Automobiles – A History of Change


Automobiles are a vital component of modern American life. They bring us to work, allow us to see the world and give us freedom to connect with our family and friends. But the automobile was also a force for change in society, transforming American culture and providing jobs and economic opportunity to people who would never have been able to get into the workforce without it.

The scientific and technological building blocks for the automobile began in the 1700s, when Dutch scientist Christiaan Huygens developed a type of internal combustion engine sparked by gunpowder. Gottlieb Wilhelm Daimler, a German industrialist and engineer, pursued the idea with greater intensity. He studied mechanical engineering at Stuttgart Polytechnic and worked to perfect a small, practical engine that could power vehicles. By the end of the 19th century, Daimler and his collaborator, Karl Benz, had created a prototype that was capable of carrying passengers.

By the 1920s, automobiles were the backbone of a new consumer goods-oriented economy and provided one of every six industrial jobs in the United States. Automobiles were made from a variety of materials, but most prominently they were powered by petroleum and gasoline. As a result, ancillary industries such as steel and rubber and services like gas stations and convenience stores emerged to support the automobile industry.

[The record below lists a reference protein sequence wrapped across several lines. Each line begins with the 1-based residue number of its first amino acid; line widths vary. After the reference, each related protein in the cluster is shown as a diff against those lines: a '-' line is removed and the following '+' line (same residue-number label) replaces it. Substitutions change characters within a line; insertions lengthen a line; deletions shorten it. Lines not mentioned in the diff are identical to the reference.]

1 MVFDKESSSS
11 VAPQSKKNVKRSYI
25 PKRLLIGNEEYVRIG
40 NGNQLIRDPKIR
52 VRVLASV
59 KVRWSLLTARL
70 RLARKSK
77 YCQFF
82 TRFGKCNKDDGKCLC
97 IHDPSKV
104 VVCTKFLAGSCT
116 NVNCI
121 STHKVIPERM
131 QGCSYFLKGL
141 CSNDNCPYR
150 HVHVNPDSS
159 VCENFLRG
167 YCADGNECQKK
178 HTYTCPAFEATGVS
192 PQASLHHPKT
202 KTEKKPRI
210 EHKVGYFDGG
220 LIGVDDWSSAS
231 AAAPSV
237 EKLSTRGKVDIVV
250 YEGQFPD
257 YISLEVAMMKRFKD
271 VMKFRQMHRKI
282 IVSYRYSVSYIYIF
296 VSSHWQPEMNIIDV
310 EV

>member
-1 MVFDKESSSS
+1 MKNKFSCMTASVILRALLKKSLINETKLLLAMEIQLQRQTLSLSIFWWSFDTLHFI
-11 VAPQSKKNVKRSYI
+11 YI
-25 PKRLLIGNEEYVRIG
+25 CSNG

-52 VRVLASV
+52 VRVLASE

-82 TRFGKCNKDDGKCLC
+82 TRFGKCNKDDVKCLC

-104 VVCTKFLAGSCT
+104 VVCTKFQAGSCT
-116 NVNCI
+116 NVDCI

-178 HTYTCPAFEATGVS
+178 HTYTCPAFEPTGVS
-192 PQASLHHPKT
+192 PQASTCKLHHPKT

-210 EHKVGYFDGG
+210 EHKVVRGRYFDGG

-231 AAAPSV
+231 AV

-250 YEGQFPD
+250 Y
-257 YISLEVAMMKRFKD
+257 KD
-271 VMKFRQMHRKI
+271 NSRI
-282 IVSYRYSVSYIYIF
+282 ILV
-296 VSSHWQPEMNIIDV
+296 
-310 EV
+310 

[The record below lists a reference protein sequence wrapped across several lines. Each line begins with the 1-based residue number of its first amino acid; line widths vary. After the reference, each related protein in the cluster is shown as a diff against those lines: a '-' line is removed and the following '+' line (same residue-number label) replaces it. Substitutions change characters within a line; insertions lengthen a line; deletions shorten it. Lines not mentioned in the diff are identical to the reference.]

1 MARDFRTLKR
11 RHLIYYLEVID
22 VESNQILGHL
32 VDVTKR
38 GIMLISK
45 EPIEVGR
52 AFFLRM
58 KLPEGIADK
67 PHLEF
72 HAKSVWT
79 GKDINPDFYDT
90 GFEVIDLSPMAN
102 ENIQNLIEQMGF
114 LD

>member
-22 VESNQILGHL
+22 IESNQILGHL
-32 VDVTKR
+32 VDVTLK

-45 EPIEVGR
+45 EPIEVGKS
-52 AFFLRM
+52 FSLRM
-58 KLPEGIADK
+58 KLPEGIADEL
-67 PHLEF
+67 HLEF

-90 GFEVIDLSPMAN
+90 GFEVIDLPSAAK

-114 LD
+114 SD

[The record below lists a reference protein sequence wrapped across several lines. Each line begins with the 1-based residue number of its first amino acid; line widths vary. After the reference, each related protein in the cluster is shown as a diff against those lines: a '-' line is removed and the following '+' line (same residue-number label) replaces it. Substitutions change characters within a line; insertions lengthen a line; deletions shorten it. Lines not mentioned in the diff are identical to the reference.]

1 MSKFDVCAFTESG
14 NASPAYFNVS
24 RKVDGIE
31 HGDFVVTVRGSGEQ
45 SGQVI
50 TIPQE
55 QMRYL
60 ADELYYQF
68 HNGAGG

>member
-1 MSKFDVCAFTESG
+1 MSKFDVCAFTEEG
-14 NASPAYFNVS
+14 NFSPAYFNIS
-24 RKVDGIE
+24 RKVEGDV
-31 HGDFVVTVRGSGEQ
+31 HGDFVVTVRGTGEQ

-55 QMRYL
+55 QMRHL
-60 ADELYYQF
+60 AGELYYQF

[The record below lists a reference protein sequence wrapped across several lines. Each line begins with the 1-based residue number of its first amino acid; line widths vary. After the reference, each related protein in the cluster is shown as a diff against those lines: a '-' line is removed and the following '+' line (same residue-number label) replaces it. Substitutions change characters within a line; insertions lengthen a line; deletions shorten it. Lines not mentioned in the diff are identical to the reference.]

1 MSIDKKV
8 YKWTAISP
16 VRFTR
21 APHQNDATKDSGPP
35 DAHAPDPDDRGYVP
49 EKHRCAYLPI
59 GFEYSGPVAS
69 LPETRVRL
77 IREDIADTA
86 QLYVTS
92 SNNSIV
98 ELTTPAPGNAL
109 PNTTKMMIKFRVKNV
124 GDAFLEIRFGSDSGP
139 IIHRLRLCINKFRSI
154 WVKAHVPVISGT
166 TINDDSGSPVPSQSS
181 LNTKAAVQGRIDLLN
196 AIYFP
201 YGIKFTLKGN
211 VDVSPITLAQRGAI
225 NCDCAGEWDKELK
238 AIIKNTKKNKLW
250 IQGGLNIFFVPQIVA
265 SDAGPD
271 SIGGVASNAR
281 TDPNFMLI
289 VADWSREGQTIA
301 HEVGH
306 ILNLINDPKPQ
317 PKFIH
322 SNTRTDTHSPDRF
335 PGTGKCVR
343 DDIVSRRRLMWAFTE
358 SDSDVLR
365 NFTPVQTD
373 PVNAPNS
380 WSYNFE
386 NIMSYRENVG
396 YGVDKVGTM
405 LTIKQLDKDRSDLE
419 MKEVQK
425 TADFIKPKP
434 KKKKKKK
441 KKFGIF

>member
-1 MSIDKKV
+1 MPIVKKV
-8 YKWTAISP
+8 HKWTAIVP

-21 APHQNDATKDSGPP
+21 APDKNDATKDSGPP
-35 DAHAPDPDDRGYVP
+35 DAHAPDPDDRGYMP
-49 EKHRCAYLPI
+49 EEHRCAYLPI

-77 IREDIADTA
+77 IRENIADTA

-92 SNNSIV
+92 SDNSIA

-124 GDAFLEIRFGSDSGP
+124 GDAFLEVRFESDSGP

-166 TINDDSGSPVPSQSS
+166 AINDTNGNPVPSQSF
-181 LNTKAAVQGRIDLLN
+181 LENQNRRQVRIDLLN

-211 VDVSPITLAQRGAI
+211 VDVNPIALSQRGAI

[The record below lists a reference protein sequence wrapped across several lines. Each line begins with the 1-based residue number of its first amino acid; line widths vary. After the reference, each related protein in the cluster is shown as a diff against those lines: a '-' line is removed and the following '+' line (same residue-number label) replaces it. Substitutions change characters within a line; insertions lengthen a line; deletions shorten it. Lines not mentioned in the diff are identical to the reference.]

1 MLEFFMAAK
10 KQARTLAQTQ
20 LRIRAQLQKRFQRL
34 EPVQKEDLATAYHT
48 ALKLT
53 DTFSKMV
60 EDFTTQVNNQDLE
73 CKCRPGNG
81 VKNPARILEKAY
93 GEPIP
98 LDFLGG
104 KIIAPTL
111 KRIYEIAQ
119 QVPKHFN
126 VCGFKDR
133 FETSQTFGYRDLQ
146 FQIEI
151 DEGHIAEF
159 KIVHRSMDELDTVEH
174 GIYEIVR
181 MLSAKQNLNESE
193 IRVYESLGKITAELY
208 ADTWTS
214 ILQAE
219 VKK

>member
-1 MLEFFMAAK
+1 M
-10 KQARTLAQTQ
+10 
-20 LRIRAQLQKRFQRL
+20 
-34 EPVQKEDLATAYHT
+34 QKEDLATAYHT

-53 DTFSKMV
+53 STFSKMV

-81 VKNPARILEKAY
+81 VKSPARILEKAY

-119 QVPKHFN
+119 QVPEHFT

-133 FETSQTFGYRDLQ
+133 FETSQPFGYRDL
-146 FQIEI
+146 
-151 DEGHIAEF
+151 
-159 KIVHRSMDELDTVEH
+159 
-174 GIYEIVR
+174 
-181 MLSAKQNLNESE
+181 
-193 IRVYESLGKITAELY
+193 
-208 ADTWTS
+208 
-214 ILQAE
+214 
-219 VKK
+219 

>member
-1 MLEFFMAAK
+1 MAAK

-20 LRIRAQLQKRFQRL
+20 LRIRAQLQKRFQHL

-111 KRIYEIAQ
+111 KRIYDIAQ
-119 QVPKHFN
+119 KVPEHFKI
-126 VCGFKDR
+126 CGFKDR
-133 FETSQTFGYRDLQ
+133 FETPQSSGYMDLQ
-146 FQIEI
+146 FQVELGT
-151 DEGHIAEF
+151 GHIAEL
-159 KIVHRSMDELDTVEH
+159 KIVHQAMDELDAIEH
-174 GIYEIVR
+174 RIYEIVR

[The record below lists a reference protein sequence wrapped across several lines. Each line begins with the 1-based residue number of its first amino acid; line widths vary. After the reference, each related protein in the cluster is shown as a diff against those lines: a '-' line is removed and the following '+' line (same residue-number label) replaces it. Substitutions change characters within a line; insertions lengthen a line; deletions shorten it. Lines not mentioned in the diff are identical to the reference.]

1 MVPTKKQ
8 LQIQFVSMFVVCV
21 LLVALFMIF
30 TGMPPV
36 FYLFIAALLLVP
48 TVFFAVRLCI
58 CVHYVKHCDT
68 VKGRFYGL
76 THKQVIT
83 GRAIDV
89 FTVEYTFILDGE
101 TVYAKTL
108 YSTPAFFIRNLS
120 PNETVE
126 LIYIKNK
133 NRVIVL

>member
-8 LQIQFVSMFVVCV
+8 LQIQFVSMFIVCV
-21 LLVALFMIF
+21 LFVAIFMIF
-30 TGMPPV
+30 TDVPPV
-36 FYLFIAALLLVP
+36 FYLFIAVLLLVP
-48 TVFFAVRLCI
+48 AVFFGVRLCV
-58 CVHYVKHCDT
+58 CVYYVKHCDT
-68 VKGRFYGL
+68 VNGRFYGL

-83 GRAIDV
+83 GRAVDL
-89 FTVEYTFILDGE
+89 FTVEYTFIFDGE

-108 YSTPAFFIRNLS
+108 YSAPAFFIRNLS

In addition to the many changes that automobiles brought to the economy, they have given rise to suburbs, drive-in movies, fast food chains and the interstate highway system. They have shaped the landscape of America and helped define our national identity.

The automobile has become the most widely used form of transportation in the world. In fact, it’s hard to imagine living in a world that does not have automobiles. The luxuries of modern life, such as traveling to your favorite restaurant or going to your doctor’s appointment without having to wait for the next available bus, are impossible to imagine without the use of automobiles.

Despite this, there are still some who choose not to own cars and instead depend on public transportation, ride hailing apps or Mobility-as-a-Service. But despite these new forms of transportation, the car remains a key part of daily life for most Americans and will continue to serve as an important mode of transport in the future.

The automotive industry has been the driving force of American history for more than a century, changing our society in ways that no other technology ever has. But now, at the apex of the Auto Age, it is time for a new chapter in American technology to take its place. A new Age of Electronics is on the horizon, and its influence may be even more profound than the era of the car. The future is electric, not gas-powered. But the spirit of the Model T lives on in the pickup trucks and SUVs that will carry the rugged, hardworking heart of America into a more diverse future. Let the Boston elites drive their Swedish Volvos; let Los Angeles residents ride in their Teslas; and we in the heartland will stick with our F150s.